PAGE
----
The introduction of jet aircraft also introduced a change in the pilot training. Virtually simultaneously with the delivery of the Republic F84G Thunderjet the first Lockheed T33A T-Bird jet trainers were delivered in 1951, over the years a total of 154 aircraft were delivered. The last T33A's, a batch of orange-painted target towing aircraft, were withdrawn from service as late as 2000, almost 50 years after their arrival. Two T33As are currently on display at Dekelia, but several more are present in the storage area. In 1964 the first of 25 Cessna T37C Tweety Bird were delivered to the Hellenic Air Force for use as basic training aircraft. In 1988 10 additional T37Bs were acquired from Royal Jordanian Air Force, both types were decommissioned in 2002. A rather strange aircraft in the collection is a Polish-build MiG15bis painted in the colors of the North Korean Air Force.

The story of the Greek Lockheed F104G Starfighters starts in 1964 when the first 37 examples were delivered straight from the factory. Over the years this number was increased with the acquisition of second-hand examples from Spain (9 examples in 1972), Germany and the Netherlands (60 examples delivered between 1978-1985). The type was withdrawn from service in 1993. The museum has 3 examples on display at this moment, one TF104G two-seater trainer and two F104G single-seater. Both single-seaters are still wearing the special paint scheme they received at the end of their career. The Tiger-aircraft was formerly in use by 335 Mira 'Tigreis' (Tigers). The second specially decorated example depicts mount Olympus and was last flown by 336 Mira 'Olympus'. Until recently a third single-seater was on display, but this aircraft is currently undergoing a complete repaint. The aircraft was present in the storage area and underneath the old paint the squadron patch of MFG 2 (Marinefliegergeschwader 2) from the German Navy was still visible on the tail.

In 1965 deliveries of an initial batch of 55 Northrop F5A/B Freedom Fighters started. In 1970 a small batch of 17 RF5A reconnaissance aircraft were delivered. Similar to the F104 the fleet of new-build aircraft was augmented by second-hand examples that were from various sources, 10 from Iran, 10 from Jordan, 9 from Norway in 1986 and 10 NF5A/Bs from the Netherlands in 1991. The complete fleet was withdrawn in 2001. The museum has three examples on display. Two F5As and one RF5A, which is still wearing the 349 Mira Anniversary colors applied in 1997.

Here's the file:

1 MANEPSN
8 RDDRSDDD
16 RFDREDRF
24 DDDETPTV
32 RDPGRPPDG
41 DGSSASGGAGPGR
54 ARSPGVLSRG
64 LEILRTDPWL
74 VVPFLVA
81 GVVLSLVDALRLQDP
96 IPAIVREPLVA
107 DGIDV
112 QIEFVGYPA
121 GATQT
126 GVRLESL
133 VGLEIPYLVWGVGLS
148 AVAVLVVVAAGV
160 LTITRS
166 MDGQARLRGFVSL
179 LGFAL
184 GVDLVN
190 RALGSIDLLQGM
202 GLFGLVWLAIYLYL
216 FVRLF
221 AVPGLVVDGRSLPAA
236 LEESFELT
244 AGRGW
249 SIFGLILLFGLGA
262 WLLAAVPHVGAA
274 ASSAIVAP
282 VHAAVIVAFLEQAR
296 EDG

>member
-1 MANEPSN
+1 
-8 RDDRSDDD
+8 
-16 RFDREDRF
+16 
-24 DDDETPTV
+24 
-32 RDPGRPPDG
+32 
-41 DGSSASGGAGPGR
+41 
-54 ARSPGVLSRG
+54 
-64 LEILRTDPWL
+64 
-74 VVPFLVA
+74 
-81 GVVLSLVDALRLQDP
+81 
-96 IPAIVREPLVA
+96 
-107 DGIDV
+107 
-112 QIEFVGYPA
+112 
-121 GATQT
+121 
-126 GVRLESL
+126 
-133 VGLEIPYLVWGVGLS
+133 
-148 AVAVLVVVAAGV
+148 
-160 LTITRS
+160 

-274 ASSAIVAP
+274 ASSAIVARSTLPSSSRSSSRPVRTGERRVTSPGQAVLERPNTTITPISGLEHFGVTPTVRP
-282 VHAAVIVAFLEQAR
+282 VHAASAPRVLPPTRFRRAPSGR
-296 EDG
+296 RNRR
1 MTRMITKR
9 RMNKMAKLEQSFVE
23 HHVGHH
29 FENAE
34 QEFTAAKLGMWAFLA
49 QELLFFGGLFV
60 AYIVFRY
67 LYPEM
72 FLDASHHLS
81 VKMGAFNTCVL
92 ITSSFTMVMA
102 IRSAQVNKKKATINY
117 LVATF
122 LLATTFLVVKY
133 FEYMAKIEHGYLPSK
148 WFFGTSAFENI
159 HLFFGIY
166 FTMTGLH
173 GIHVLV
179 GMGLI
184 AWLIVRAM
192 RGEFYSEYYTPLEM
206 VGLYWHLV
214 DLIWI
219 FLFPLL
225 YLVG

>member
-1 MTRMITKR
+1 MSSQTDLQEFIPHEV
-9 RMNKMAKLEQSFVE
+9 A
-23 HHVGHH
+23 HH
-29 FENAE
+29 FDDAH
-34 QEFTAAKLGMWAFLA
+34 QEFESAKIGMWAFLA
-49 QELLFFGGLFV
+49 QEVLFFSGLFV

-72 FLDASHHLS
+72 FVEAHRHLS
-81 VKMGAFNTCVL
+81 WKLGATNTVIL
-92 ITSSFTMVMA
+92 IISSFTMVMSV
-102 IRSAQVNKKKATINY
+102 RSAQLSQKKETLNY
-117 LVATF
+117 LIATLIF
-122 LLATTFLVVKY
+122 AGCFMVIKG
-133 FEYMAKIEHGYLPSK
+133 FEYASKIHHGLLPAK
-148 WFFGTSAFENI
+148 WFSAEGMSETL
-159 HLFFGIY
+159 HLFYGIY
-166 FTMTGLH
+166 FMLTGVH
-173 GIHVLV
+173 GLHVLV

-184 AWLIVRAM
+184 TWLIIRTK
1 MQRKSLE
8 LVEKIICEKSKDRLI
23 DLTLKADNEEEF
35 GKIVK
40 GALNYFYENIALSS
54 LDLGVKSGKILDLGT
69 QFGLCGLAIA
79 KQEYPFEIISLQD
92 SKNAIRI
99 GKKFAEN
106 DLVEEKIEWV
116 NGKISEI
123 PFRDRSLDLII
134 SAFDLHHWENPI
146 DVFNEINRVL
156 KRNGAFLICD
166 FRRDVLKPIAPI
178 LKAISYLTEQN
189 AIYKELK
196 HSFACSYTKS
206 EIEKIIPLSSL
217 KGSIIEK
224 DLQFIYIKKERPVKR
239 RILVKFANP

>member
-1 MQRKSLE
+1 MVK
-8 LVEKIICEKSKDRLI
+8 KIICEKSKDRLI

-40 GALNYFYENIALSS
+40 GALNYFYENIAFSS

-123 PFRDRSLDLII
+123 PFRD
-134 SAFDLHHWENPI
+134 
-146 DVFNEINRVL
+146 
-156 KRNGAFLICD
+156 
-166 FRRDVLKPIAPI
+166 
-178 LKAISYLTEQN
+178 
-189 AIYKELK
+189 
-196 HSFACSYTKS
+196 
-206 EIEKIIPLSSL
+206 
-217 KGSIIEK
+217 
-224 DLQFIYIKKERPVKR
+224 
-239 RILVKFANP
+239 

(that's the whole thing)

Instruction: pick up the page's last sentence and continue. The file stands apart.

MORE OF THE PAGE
In 1970 the Hellenic Air Force acquired a small of batch of 20 Convair F102A Delta Dagger for use as interceptors. For training purposes 4 TF102A two-seater trainers were bought. All aircraft were acquired second-hand from United States Air Force stocks and remained in service until 1977. Two of the two-seaters are currently on display. Traditionally the Hellenic Air Force has been a large user of US build fighter aircraft but in 1974 this habit was broken when 40 Dassault Mirage F1CG were acquired in France. These aircraft were used in the 'interceptor' role and remained in service until 2003. The Ling-Temco-Vought A7 Corsair II entered service in 1975. The initial batch consisted of 60 new-build A7H single-seat aircraft, later supplemented with 5 two-seater. In 1993 43 A7E and 19 TA7Cs were delivered from US Navy surplus stocks. At this moment one A7E is on display in the museum, which recently received a complete repaint. As the type was withdrawn from service as recently as 2014, plans are to transfer additional aircraft to Dekelia, two of them being the Tiger A7E from 335 Mira and the 'Buccaneer' A7E from 336 Mira.